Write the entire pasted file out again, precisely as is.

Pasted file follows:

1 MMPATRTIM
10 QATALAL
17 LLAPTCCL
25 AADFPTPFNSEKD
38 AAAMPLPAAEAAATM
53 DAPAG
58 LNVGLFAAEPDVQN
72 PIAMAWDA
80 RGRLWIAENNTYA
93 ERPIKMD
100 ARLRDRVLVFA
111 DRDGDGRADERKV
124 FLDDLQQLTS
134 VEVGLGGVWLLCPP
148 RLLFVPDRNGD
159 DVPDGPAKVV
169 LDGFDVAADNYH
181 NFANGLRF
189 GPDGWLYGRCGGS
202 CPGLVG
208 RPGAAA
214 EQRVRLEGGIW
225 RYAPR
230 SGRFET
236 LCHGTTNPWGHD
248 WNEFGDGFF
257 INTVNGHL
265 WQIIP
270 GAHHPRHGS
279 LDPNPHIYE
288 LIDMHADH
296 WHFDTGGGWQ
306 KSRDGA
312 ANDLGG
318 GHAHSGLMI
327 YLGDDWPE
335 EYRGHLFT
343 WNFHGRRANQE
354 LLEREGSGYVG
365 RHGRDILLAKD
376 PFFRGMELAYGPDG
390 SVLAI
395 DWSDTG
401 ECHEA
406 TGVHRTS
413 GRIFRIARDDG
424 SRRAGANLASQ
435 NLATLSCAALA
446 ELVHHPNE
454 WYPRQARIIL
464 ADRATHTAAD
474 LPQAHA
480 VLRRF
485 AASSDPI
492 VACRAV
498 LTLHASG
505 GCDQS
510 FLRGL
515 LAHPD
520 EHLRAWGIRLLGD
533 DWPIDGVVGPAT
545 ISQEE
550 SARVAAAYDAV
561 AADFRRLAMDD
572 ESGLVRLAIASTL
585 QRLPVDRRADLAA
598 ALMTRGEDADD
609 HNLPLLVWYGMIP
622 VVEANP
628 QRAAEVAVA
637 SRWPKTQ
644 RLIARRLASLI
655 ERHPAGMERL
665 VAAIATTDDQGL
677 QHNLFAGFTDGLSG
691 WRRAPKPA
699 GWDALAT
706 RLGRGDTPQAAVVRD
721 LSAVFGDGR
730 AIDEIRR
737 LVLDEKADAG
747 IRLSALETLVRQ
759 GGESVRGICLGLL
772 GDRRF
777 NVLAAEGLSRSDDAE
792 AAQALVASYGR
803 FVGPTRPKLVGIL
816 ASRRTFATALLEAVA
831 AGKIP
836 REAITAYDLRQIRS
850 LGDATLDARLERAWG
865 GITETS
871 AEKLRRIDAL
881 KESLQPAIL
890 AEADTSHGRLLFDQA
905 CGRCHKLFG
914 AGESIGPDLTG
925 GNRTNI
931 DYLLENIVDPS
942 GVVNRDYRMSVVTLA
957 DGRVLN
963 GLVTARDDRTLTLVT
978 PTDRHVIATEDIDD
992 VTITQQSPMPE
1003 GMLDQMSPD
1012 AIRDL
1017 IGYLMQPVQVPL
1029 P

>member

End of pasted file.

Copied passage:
1 MMPATRTIM
10 QATALAL
17 LLAPTCCL
25 AADFPTPFNSEKD
38 AAAMPLPAAEAAATM
53 DAPAG
58 LNVGLFAAEPDVQN
72 PIAMAWDA
80 RGRLWIAENNTYA
93 ERPIKMD
100 ARLRDRVLVFA
111 DRDGDGRADERKV
124 FLDDLQQLTS
134 VEVGLGGVWLLCPP
148 RLLFVPDRNGD
159 DVPDGPAKVV
169 LDGFDVAADNYH
181 NFANGLRF
189 GPDGWLYGRCGGS
202 CPGLVG
208 RPGAAA
214 EQRVRLEGGIW
225 RYAPR
230 SGRFET
236 LCHGTTNPWGHD
248 WNEFGDGFF
257 INTVNGHL
265 WQIIP
270 GAHHPRHGS
279 LDPNPHIYE
288 LIDMHADH
296 WHFDTGGGWQ
306 KSRDGA
312 ANDLGG
318 GHAHSGLMI
327 YLGDDWPE
335 EYRGHLFT
343 WNFHGRRANQE
354 LLEREGSGYVG
365 RHGRDILLAKD
376 PFFRGMELAYGPDG
390 SVLAI
395 DWSDTG
401 ECHEA
406 TGVHRTS
413 GRIFRIARDDG
424 SRRAGANLASQ
435 NLATLSCAALA
446 ELVHHPNE
454 WYPRQARIIL
464 ADRATHTAAD
474 LPQAHA
480 VLRRF
485 AASSDPI
492 VACRAV
498 LTLHASG
505 GCDQS
510 FLRGL
515 LAHPD
520 EHLRAWGIRLLGD
533 DWPIDGVVGPAT
545 ISQEE
550 SARVAAAYDAV
561 AADFRRLAMDD
572 ESGLVRLAIASTL
585 QRLPVDRRADLAA
598 ALMTRGEDADD
609 HNLPLLVWYGMIP
622 VVEANP
628 QRAAEVAVA
637 SRWPKTQ
644 RLIARRLASLI
655 ERHPAGMERL
665 VAAIATTDDQGL
677 QHNLFAGFTDGLSG
691 WRRAPKPA
699 GWDALAT
706 RLGRGDTPQAAVVRD
721 LSAVFGDGR
730 AIDEIRR
737 LVLDEKADAG
747 IRLSALETLVRQ
759 GGESVRGICLGLL
772 GDRRF
777 NVLAAEGLSRSDDAE
792 AAQALVASYGR
803 FVGPTRPKLVGIL
816 ASRRTFATALLEAVA
831 AGKIP
836 REAITAYDLRQIRS
850 LGDATLDARLERAWG
865 GITETS
871 AEKLRRIDAL
881 KESLQPAIL
890 AEADTSHGRLLFDQA
905 CGRCHKLFG
914 AGESIGPDLTG
925 GNRTNI
931 DYLLENIVDPS
942 GVVNRDYRMSVVTLA
957 DGRVLN
963 GLVTARDDRTLTLVT
978 PTDRHVIATEDIDD
992 VTITQQSPMPE
1003 GMLDQMSPD
1012 AIRDL
1017 IGYLMQPVQVPL
1029 P

>member